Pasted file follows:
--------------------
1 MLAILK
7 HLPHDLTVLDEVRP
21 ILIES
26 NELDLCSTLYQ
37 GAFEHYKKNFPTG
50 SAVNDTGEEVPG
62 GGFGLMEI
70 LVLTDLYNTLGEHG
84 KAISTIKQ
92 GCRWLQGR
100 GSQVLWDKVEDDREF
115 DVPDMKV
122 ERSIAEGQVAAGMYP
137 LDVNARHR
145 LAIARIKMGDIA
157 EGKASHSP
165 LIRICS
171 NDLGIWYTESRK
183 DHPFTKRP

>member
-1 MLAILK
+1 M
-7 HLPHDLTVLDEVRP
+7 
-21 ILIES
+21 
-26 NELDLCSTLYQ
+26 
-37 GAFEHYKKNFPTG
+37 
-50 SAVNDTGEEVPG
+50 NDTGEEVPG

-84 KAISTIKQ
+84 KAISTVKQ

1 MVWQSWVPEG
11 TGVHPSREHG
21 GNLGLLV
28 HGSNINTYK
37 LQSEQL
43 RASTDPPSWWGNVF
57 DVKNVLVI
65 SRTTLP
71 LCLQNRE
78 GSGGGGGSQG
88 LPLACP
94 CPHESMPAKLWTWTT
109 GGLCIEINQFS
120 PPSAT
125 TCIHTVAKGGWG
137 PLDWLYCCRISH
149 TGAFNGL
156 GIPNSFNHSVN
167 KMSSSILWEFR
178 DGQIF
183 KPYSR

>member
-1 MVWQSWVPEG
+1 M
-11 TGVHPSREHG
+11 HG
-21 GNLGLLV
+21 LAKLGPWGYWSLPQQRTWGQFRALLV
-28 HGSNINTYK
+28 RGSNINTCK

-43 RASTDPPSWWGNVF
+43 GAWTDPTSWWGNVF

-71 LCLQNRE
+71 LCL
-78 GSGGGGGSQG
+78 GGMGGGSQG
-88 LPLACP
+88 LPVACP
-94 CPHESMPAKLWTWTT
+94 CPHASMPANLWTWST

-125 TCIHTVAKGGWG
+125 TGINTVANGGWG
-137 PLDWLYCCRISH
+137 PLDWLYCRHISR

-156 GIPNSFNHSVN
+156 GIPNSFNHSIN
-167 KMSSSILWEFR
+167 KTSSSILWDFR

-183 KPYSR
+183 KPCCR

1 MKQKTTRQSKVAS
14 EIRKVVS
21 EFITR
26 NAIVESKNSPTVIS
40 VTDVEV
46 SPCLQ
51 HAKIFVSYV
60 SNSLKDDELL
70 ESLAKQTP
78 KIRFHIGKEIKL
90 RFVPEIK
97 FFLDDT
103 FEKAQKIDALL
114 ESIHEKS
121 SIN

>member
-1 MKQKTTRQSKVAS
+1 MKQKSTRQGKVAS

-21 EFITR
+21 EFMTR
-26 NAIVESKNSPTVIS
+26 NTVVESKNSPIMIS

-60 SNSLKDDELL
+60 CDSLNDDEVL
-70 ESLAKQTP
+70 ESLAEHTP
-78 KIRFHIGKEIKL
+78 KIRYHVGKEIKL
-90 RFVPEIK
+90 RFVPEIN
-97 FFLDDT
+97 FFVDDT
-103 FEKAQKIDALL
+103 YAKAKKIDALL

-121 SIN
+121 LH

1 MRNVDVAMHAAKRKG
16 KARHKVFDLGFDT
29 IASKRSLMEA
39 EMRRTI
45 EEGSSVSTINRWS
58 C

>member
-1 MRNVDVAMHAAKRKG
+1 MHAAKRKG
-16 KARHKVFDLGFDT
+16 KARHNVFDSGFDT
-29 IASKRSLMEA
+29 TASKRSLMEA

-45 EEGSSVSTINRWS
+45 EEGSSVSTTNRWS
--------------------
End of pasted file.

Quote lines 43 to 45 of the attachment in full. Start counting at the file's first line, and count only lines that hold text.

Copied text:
71 LCLQNRE
78 GSGGGGGSQG
88 LPLACP